hair loss in men

Slow Down

by Milissa on April 3, 2011

in Health,Nutrition,Seasons

As we move into spring, it feels like time to pick up the pace a bit. Especially now that the snow is mostly melted and daylight lasts until after 7 pm. But, I’m finding, switching from winter’s slower pace into high gear is not working for me. Going from 15 to 55 mph is challenging for a car, of the vintage I drive. Imagine the effects on a human body of this vintage!

My body, like it did about 6 weeks ago, is telling me to slow down. My back, around the kidney-adrenal area, feels achy and tight, I’m a little cranky in the late afternoons, it’s hard to breathe as deeply as I’d like, and I’m a bit more forgetful (mind you menopausal brain fog is a factor for me, but forgetting a meeting at work that I knew about and planned for?!!). I also find I’m craving sweets and relying more heavily on caffeine to get me through the longer, busier days. These are the very substances that are going to deplete, not sustain, a body in seasonal transition.

So, I’m taking a breath. Turning off the phone and computer for a while. And relaxing for a time in savasana. A bit of my Do Nothing practice. A mini retreat.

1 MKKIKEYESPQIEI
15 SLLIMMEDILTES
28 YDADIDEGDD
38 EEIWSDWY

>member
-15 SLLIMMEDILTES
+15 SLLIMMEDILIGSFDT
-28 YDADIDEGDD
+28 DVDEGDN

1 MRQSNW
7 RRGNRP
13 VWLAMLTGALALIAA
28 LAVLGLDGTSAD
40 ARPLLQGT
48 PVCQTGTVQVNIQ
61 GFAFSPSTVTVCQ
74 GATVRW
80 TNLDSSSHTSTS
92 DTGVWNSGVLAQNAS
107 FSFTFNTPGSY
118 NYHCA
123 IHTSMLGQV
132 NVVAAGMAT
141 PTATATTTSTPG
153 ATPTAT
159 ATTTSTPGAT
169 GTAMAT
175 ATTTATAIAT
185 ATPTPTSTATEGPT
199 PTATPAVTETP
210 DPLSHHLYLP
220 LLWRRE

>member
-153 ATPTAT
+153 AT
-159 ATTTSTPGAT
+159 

How about you? What does your Do Nothing practice look like? Feel like?

If nothing else, take a few minutes to listen to Slow Down by Morcheeba. Slowing down, even for a little while can make a huge difference in your energy level. Everything will be waiting for you to pick it up when you come back to it. Or, it wasn’t important in the first place. And hopefully you’ll feel more refreshed and inspired after a break.

There are lots of ways to support slowing down and being more mindful. If you’d like assistance with finding the tools that are right for you please contact me.

{ 1 comment… read it below or add one }

Laura W. April 3, 2011 at 8:30 pm

Every year when the nights begin to lengthen, I find myself missing the cocoon of long nights when it’s “OK” to stay in because the weather is extreme. I find in the summer I can’t settle down to read and relax until it’s dark out. Eventually I adjust to more evening outdoor activities and begin to enjoy them. Thanks for articulating this seasonal-shift feeling so well!

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